Cardiac Sarcoidosis is a rare disease characterized by the growth of tiny clusters of cells called granulomas. When granulomas form within heart tissue, they can cause inflammation, disrupting the normal functioning of the heart.
Many patients with cardiac sarcoidosis will be free of symptoms. The most common complaints are:
- Shortness of breath
- Chest discomfort
- Leg swelling
As the inflammation in the heart progresses it can lead to heart failure, cardiac arrhythmias, atrioventricular block (heart block) and sudden cardiac death.
The most accurate way to diagnose cardiac sarcoidosis is with a biopsy of the heart, though this has a low sensitivity for detection of granulomas due to the patchy nature of the disease. As an alternative, a combination of sarcoidosis in other organs, clinical symptoms, and imaging studies can be used to diagnose cardiac sarcoidosis. These imaging studies may include a cardiac MRI and/or a type of nuclear imaging study called Positron Emission Tomography (PET). Together, these imaging studies can detect both active inflammation and scar due to prior inflammation.
There is no cure for sarcoidosis, so the goal of treatment is to target and reduce inflammation. The first line of therapy is with corticosteroids, such as prednisone. In addition, you may be advised to take a second immunosuppressive medication such as mycophenolate mofetil, methotrexate, or azathioprine. These medications are collectively called steroid-sparing agents.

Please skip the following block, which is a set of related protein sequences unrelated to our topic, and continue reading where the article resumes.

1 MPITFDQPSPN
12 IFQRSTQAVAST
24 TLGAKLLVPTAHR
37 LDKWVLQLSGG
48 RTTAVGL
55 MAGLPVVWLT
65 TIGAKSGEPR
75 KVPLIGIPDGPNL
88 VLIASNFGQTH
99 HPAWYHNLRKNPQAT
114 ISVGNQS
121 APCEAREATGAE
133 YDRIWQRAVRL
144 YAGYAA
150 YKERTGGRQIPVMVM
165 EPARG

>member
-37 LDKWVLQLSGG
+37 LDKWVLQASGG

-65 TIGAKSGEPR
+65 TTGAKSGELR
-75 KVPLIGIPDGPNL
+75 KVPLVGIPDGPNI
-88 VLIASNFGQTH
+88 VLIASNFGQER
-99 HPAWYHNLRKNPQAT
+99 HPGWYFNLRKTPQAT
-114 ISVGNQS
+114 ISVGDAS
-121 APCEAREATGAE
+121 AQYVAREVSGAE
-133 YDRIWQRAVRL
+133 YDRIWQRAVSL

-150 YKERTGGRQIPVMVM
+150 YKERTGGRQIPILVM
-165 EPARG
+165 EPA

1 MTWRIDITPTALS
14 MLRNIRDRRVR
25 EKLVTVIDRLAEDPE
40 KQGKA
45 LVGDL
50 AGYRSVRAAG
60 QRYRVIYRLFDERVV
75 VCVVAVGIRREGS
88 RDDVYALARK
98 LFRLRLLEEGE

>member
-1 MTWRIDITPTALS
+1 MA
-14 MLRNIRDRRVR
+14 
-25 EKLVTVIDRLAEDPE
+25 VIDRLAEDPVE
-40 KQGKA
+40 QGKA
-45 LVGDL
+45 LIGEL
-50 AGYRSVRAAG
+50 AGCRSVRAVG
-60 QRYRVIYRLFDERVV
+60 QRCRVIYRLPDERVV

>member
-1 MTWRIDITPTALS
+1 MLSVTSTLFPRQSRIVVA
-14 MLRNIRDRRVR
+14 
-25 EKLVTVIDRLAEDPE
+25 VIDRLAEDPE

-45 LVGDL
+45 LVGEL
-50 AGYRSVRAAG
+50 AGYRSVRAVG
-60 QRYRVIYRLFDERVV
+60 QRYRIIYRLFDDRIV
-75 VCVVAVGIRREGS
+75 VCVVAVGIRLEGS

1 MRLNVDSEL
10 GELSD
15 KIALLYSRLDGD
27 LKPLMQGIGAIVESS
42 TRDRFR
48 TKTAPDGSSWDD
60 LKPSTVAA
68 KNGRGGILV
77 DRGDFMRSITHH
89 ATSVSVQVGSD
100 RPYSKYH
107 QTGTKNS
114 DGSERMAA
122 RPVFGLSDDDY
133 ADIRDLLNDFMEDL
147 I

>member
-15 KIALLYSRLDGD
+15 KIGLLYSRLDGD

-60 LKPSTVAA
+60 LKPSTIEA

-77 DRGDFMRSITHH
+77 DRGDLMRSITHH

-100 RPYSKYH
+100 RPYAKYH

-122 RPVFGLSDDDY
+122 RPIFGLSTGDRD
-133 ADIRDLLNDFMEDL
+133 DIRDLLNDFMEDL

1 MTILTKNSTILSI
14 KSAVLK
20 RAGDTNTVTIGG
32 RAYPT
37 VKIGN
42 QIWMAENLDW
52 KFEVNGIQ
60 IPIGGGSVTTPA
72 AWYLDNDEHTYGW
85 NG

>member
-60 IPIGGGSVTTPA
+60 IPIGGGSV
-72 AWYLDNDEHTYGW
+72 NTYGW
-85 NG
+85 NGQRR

In cases of steroid-resistant cardiac sarcoidosis, monoclonal antibodies such as TNF-alpha inhibitors (infliximab, adalimumab) may be recommended to treat the ongoing inflammation. After this therapy is completed, most patients will remain on some form of immunosuppression for the rest of their lives.
Cardiac sarcoidosis can present with a variety of dangerous heart rhythms. These include heart block (abnormally slow heart rhythm) or ventricular tachycardia/ventricular fibrillation (dangerously fast heart rhythms). In such cases, the implantation of a cardiac pacemaker and/or implantable cardioverter defibrillator (ICD) by a cardiac electrophysiologist can help manage their conditions.
In cases where inflammation does not completely resolve or where there is a large scar burden in the heart, cardiac sarcoidosis may lead to progressive end-stage heart failure. Advanced heart failure therapies such as implantation of a mechanical pump called a left ventricular assist device (LVAD) or heart transplantation may be necessary.
Cardiac Sarcoid Treatment at Columbia
Our cardiologist work in collaboration with rheumatology, pulmonary, radiology, and electrophysiology to determine the correct treatment plan for you.
Jan Griffin, MD, MB BCh
Assistant Professor of Medicine
Center for Advanced Cardiac Care, Division of Cardiology
Columbia University Irving Medical Center